Spirits and teachings of great Korean monks still live in Pyochungsa, Miryang

김태인 기자l승인2020.11.25






▲ Pyochungsa / Chief Monk Jingak

Pyochungsa (temple) in Miryang City was established in 654 by monk Wonhyo. It was originally named Jukrimsa but monk Samyeong led a righteous army during the Japanese invasions of Korea (1592-1598) and the king rewarded the name Pyochungsa. Due to this and a number of other patriotic deeds, the temple has practiced tradition of a ritual offered to great monks Samyeong, Seosan and Kihuh since 1744. 

“Monk Wonhyo built the temple in the current location of Miryang in a wish of unifying the Silla Kingdom. Miryang is often called as the Alps of Yeongnam, southeast part of the Korean Peninsula, and Pyochungsa is unique in terms of mixed culture and rituals of Korean Buddhism and Confucianism. Many a renowned monks left traces at the temple and many a legends also have been retold again and again. Also, the temple is rich in national treasures and tangible cultural assets of around 300 including a pagoda, lecture hall and pavilions” says the current chief monk Jingak. 

Among many legends, monk Samyeong is worth mentioning: When the mountain people were captured by the Japanese army during the invasions, he met the Japanese generals face to face and talked in written words rather than mouth saying ‘do not kill people recklessly’; two of the generals were touched by the teachings of him and not only released the captured but also offered to Buddha for three days. It is also noteworthy that Samyeong took the lead of building castles in Palgongsan (mountain), Namhansan and Busan and persuaded surrendered Japanese soldiers to teach how to use rifles to Korean soldiers. When he was dispatched as an envoy to Japan for a negotiation he brought back home 35,000 Koreans captured with him. He entered Nirvana at Haeinsa (temple) in August 1610.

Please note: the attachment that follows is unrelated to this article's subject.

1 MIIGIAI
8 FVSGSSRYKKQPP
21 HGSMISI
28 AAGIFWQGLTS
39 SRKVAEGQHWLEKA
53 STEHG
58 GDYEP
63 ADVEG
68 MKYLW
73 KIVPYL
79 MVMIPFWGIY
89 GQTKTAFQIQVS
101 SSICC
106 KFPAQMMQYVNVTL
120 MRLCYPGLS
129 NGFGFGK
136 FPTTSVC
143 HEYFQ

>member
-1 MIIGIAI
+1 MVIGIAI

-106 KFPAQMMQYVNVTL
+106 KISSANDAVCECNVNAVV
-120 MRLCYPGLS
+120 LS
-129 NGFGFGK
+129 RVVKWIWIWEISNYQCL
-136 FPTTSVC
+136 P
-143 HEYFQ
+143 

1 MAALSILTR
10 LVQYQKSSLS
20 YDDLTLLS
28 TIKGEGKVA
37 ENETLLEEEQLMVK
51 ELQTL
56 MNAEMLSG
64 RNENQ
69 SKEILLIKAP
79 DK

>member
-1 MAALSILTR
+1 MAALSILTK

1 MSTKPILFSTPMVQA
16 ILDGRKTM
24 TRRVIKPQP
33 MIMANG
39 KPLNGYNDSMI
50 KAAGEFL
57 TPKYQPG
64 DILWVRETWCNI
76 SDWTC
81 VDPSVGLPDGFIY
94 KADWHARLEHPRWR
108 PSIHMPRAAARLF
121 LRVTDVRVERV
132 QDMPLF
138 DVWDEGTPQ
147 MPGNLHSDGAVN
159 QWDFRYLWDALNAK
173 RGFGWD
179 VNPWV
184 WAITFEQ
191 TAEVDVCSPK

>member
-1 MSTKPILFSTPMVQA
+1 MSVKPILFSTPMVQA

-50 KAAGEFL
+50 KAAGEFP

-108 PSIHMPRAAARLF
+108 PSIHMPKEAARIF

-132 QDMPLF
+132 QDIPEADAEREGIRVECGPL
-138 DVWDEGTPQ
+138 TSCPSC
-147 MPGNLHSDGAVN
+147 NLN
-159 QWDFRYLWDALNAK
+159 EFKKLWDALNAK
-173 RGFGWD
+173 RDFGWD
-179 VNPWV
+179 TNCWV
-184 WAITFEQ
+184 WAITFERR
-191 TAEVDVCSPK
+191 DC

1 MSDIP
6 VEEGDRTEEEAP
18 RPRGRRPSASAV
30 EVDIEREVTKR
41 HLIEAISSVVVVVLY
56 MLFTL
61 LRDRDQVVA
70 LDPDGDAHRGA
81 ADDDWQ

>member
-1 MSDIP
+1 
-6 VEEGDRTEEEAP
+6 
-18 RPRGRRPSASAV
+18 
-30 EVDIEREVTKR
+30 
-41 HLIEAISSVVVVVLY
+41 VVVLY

“Samyeong is famous for Buddhist spirit, strategies and bravery. He led the winning back of Pyongyang castle and bravely walked alone into enemy’s base for negotiation with the generals” says monk Jingak. 

“Training oneself is not about something hard. Following the teachings of Buddha and living with good heart is but training. Being greedy is the beginning of unhappiness, anger calls illness and foolishness invites bad luck. But being humble calls joy and happiness. This is the teachings of Buddha and also of Sameyong.” 

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